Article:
I’m bombarded with photographs every day. Images come at me, relentlessly, in just a few social media streams. There’s some classic images and shots from the masters, but mostly the images are from contemporary photographers posting their work in various groups. And there’s a lot of quality images out there. However, when looking at street photographs after a while, my eyes glaze over and a lot of images start to have a “sameness” about them. At this point, it takes a pretty remarkable image to snap me out of the funk. Recently, Giacomo Brunelli’s work did just that.
I don’t know where or how I came across Brunelli’s work. The image I saw… a dog, appearing almost possessed in an incredibly dark-feeling, black and white image, immediately had me under its spell. The dog’s eyes, bright against the dark background. Baring its teeth, it evokes a feeling of menace. But it also evoked a sense of nostalgia. A noir feel, but noir on steroids. A powerful darkness that demanded further investigation.
Who is Giacomo Brunelli
Giacomo Brunelli, born in Italy in 1977, had his first book, “The Animals”, published in 2008. It is a film-noir tour de force. The dog image I mentioned is to him what the “stray dog” is to Daido Moriyama. It is iconic and a true reflection of the photographer’s style. With the animals, Brunelli knowingly produced what he called “animal-focused street photography”. Dogs, cats, horses, various fowl… all captured close with razor sharp focus and in the early light of day. Mostly living subjects, and some dead, they give the viewer just as much character as a human. But Brunelli’s style is what drags the eyes deep into the photograph. It’s film-noir, and it’s been done before, but Brunelli manages to put his own stamp on it. His dark and somber style feeling both classic and modern at the same time.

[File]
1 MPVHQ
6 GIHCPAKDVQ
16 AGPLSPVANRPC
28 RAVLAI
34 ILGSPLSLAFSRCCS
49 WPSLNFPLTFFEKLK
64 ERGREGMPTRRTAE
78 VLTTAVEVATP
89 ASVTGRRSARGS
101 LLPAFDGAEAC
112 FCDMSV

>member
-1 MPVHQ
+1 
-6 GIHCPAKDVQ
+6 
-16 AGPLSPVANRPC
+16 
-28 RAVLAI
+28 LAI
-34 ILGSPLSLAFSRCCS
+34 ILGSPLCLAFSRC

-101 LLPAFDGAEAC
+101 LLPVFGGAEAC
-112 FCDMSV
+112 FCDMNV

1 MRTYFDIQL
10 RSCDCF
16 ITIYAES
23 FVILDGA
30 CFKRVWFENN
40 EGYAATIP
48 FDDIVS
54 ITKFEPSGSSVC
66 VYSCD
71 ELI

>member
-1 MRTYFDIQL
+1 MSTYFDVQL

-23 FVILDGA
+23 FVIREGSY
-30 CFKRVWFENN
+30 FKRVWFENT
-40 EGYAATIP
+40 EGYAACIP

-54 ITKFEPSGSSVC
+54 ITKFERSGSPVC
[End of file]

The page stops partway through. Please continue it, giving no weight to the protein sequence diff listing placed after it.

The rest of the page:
After The Animals, Brunelli was commissioned by The Photographers Gallery in London to produce a body of work about the city. The result was a book and exhibition, “Eternal London”. Again, Brunelli produced a noir triumph. Landmarks like Big Ben, St. Paul’s Cathedral and Battersea Power Station provide almost dream-like backgrounds for human and animals both. Identities are not revealed of the humans, there are shots from the back or unusual angles. Silhouettes. And there are animals again. Deep, dark and dreamy, the photographs are captivating. Even to this not so well-traveled Yankee, the famous sites are recognizable. They are London. Eternal London.
Giacomo Brunelli’s work has been exhibited all over the world and he has won the Sony World Photography Award. His photographs have been featured in numerous magazines and are included in the collections of the Museum of Fine Arts Houston and The Portland Art Museum. I urge you to spend some time on his website, www.giacomobrunelli.com .
So how did he influence me?
Brunelli’s style, his aesthetic, is attention-grabbing and inspirational. The noir feel. A dark richness that is borderline decadent. It is nostalgic, but Brunelli’s style doesn’t come off as copycat. It is it’s own animal. But his aesthetic animal isn’t the only inspiration. It’s his inclusion of animals themselves as the primary subjects.
I have mostly excluded animals, on their own, in my street photography. I have taken many a picture that includes them with their owner. Mostly dogs. Even one lizard. But it was always with the purpose of showing the relationship between pet and owner.
What Brunelli does is make the animal more than an accessory. More than a novelty. The animals, magnificently captured, are the stars. And deservedly so.
I’ve never considered pictures of animals that I’ve taken on the street to be classified as “street photography”. That’s absurd. I constantly see animals on the street. Often accompanied by a human, but sometimes not. Of course there’s the dog walking the human, but there’s also stray animals. The stray dog or cat. How about that cat in the window? And birds. Think of all the great street photographs that have included pigeons.
The animals we encounter can have as much, if not more character than the humans we see. I find myself now wanting to actively look for animals when shooting street. Simply put, Giacomo Brunelli had reminded me that not all of the subjects in a street photograph walk on two legs.